The note to Wheeler follows communication on Oct. 5 from the National Association of Broadcasters General Counsel and EVP/Legal and Regulatory Affairs Rick Kaplan, who asserts, “The merits of the proposed transaction have been thoroughly and comprehensively argued before the FCC, and the Department of Justice has blessed the merger. There is no good reason for further delay.”
Kaplan also pointed to the ownership diversity resulting from the Nexstar spins, citing the Bayou City deal.
“Given DOJ’s approval, and the fact that the Commission has well exceeded its 180-day shot clock for reviewing major transactions, NAB urges the Commission to fulfill its duty to process the transaction immediately,” Kaplan wrote.
Twenty-two days later, the FCC has yet to react while adopting rules Thursday (Oct. 27) that require broadband Internet Service Providers (ISPs) to protect the privacy of their customers. The rules, in the FCC’s words, “ensure broadband customers have meaningful choice, greater transparency and strong security protections for their personal information collected by ISPs.”
The rules were passed on yet another party-line 3-2 vote, with Republican Commissioners Ajit Pai and Michael O’Rielly dissenting.
AN OCTOBER HIGH-OCTANE STOCK SWOON
As RBR + TVBR pointed out on Oct. 17, online financial analysis portal CapitalCube officially proclaimed Nexstar a “bearish” company, as NXST shares breached their 50-day moving average as of the closing bell on Oct. 14.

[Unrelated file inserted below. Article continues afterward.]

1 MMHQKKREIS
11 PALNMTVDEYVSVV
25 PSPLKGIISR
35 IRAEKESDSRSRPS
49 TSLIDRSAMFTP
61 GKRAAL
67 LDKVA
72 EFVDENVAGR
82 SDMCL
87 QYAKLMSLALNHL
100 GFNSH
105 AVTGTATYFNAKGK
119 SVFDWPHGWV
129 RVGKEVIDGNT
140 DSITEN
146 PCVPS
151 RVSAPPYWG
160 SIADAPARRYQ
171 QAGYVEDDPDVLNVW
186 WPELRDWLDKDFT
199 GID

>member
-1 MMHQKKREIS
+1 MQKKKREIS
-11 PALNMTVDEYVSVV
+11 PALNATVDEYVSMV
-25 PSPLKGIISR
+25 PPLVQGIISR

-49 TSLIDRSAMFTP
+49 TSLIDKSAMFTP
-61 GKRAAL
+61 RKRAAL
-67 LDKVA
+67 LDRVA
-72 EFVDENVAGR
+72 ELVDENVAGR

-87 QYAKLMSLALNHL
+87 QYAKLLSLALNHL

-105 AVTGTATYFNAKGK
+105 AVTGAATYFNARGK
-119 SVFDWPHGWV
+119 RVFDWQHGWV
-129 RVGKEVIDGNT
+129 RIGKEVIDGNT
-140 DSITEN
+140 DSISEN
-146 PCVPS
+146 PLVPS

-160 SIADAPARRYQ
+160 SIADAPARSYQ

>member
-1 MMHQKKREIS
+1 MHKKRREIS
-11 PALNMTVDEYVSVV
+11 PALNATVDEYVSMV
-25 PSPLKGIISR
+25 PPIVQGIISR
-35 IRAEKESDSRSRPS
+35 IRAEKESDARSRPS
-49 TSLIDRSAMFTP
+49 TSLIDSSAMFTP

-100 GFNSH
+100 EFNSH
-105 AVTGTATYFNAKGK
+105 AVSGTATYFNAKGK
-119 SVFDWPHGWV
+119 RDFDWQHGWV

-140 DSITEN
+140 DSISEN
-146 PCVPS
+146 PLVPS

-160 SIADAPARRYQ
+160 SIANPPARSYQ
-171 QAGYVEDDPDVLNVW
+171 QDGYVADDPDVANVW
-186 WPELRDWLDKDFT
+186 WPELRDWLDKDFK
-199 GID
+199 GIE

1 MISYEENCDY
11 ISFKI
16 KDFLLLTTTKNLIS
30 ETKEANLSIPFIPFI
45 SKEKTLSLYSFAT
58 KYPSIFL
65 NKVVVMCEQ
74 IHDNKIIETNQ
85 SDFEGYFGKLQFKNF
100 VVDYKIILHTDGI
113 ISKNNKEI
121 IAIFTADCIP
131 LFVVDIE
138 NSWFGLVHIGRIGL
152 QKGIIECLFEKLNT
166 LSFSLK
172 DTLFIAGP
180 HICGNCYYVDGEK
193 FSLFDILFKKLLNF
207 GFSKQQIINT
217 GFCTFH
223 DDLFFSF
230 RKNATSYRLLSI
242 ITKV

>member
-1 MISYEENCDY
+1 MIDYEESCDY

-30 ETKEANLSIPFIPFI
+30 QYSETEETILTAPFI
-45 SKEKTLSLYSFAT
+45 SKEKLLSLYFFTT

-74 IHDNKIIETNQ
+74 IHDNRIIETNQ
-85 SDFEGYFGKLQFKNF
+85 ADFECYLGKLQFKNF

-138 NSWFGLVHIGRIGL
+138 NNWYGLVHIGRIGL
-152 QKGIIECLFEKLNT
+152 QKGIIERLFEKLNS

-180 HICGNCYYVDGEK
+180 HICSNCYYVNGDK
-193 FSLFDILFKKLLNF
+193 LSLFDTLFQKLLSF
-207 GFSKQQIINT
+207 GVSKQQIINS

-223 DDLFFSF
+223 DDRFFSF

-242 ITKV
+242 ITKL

While Nexstar’s share price performance of 6.09% over the last 12 months is above peer median performance of -9.41%, and Nexstar Class A shareholders of record as of Friday, Nov. 4, will receive a quarterly cash dividend of 24 cents per share on Nov. 18, there is cause for concern.
With its quarterly earnings set for release Nov. 8, NXST shares are in a free-fall and well below its one-year target estimate of $66.50.
Media General shares have also slumped since climbing to $18.54 on Oct. 5 — its highest level since August 2014. As of 11:25 a.m. Eastern on Thursday, MEG shares sit at $16.94, wiping out three months of gains.
Such dips may not be isolated to Media General or Nexstar, however, and could apply to similar situations involving other TV or radio companies. That’s according to Bob Heymann, Director of Media Services Group’s Chicago office, who says, “In general, when it comes to broadcast transactions, the market hates uncertainty, and time kills deals.”
RBR + TVBR OBSERVATION: Following the DOJ’s OK, George Reed, Managing Director of Media Services Group, told RBR + TVBR, “There are no real FCC issues, and I don’t see any reason why it wouldn’t close.” There is a real FCC issue, however, and it is Chairman Tom Wheeler, who sent the television industry into a tizzy over his somewhat mysterious set-top box plan while the cat-and-mouse game between wireless services companies and television broadcasters in finding a reasonable clearing target for the broadcast auction goes on and on. From the NAB to three members of Congress, their voices are clear — the Commission must fulfill its duty to process the transaction immediately. Why? Because, Mr. Wheeler, your inaction has morphed into tortious interference of business activities. By doing nothing, the FCC has likely led cautious investors to sell their Nexstar shares, instead of waiting and waiting and waiting. Get this done, and you will no longer be unfairly punishing a broadcast company on Wall Street.